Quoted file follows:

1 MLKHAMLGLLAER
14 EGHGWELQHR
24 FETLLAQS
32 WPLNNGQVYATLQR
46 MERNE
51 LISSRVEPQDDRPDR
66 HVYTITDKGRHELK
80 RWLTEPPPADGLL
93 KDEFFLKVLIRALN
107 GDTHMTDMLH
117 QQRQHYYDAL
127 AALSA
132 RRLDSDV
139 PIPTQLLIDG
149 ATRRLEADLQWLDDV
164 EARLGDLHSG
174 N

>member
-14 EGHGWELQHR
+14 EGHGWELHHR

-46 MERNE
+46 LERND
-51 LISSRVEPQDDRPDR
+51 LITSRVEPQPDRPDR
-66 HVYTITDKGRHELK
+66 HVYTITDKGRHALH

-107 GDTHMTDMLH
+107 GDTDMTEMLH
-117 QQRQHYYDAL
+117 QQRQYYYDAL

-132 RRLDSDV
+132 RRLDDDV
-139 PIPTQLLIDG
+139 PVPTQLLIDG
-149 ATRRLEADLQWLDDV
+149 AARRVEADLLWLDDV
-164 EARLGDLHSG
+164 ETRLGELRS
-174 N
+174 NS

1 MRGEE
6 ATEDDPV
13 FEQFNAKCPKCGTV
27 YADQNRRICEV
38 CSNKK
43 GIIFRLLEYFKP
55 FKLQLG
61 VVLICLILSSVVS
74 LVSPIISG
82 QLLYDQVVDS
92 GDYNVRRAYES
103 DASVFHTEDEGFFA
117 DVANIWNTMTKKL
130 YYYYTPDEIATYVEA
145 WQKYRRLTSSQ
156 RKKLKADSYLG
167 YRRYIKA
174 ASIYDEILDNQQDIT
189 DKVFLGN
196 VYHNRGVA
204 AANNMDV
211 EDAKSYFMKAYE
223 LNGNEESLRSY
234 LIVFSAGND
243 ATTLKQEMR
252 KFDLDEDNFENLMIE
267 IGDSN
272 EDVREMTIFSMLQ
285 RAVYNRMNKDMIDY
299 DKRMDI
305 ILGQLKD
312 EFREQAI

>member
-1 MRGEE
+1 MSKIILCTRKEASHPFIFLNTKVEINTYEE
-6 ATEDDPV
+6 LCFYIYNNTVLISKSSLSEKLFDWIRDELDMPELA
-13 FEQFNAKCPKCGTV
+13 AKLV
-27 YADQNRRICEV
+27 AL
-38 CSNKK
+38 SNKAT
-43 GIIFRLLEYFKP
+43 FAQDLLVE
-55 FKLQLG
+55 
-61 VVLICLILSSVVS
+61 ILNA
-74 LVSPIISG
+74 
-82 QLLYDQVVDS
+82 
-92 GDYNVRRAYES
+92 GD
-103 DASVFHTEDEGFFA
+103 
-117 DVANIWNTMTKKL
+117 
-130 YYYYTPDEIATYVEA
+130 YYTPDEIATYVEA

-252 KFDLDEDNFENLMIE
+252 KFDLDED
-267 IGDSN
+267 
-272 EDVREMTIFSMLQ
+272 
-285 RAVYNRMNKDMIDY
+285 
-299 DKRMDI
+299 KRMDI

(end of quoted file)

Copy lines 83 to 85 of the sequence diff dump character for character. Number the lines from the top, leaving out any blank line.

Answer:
+38 SNKAT
-43 GIIFRLLEYFKP
+43 FAQDLLVE